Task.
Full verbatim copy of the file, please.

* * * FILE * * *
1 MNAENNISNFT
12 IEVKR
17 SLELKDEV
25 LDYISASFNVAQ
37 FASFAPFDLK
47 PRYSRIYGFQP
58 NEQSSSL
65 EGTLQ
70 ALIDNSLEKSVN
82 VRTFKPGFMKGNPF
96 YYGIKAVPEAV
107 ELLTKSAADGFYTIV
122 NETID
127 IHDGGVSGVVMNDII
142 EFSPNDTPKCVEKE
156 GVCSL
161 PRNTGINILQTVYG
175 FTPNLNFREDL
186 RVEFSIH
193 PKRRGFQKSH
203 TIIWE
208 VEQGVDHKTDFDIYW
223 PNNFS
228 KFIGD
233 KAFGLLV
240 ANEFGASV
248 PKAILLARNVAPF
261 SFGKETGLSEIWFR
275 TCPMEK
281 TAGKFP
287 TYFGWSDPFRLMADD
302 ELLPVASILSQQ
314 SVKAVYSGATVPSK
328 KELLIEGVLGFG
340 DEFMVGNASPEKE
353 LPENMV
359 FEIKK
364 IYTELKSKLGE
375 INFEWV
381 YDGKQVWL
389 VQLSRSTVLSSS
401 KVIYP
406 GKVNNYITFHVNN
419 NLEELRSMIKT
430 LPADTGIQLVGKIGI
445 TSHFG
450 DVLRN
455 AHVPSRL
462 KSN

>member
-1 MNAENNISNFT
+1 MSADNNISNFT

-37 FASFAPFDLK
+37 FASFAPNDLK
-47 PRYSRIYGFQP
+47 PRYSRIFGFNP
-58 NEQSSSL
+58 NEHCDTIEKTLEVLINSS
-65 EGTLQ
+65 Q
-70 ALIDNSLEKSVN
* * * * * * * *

1 MNAENNISNFT
12 IEVKR
17 SLELKDEV
25 LDYISASFNVAQ
37 FASFAPFDLK
47 PRYSRIYGFQP
58 NEQSSSL
65 EGTLQ
70 ALIDNSLEKSVN
82 VRTFKPGFMKGNPF
96 YYGIKAVPEAV
107 ELLTKSAADGFYTIV
122 NETID
127 IHDGGVSGVVMNDII
142 EFSPNDTPKCVEKE
156 GVCSL
161 PRNTGINILQTVYG
175 FTPNLNFREDL
186 RVEFSIH
193 PKRRGFQKSH
203 TIIWE
208 VEQGVDHKTDFDIYW
223 PNNFS
228 KFIGD
233 KAFGLLV
240 ANEFGASV
248 PKAILLARNVAPF
261 SFGKETGLSEIWFR
275 TCPMEK
281 TAGKFP
287 TYFGWSDPFRLMADD
302 ELLPVASILSQQ
314 SVKAVYSGATVPSK
328 KELLIEGVLGFG
340 DEFMVGNASPEKE
353 LPENMV
359 FEIKK
364 IYTELKSKLGE
375 INFEWV
381 YDGKQVWL
389 VQLSRSTVLSSS
401 KVIYP
406 GKVNNYITFHVNN
419 NLEELRSMIKT
430 LPADTGIQLVGKIGI
445 TSHFG
450 DVLRN
455 AHVPSRL
462 KSN

>member
-1 MNAENNISNFT
+1 MSADNNISNFT

-37 FASFAPFDLK
+37 FASFAPNDLK
-47 PRYSRIYGFQP
+47 PRYSRIFGFNP
-58 NEQSSSL
+58 NEHCDTIEKTLEVLINSS
-65 EGTLQ
+65 Q
-70 ALIDNSLEKSVN